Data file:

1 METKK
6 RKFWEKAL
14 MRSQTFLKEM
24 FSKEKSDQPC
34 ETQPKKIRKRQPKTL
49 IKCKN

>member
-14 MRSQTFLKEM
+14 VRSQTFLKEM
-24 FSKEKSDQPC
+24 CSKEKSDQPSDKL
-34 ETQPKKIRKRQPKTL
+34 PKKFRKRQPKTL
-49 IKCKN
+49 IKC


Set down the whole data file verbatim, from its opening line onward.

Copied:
1 METKK
6 RKFWEKAL
14 MRSQTFLKEM
24 FSKEKSDQPC
34 ETQPKKIRKRQPKTL
49 IKCKN

>member
-14 MRSQTFLKEM
+14 VRSQTFLKEM
-24 FSKEKSDQPC
+24 CSKEKSDQPSDKL
-34 ETQPKKIRKRQPKTL
+34 PKKFRKRQPKTL
-49 IKCKN
+49 IKC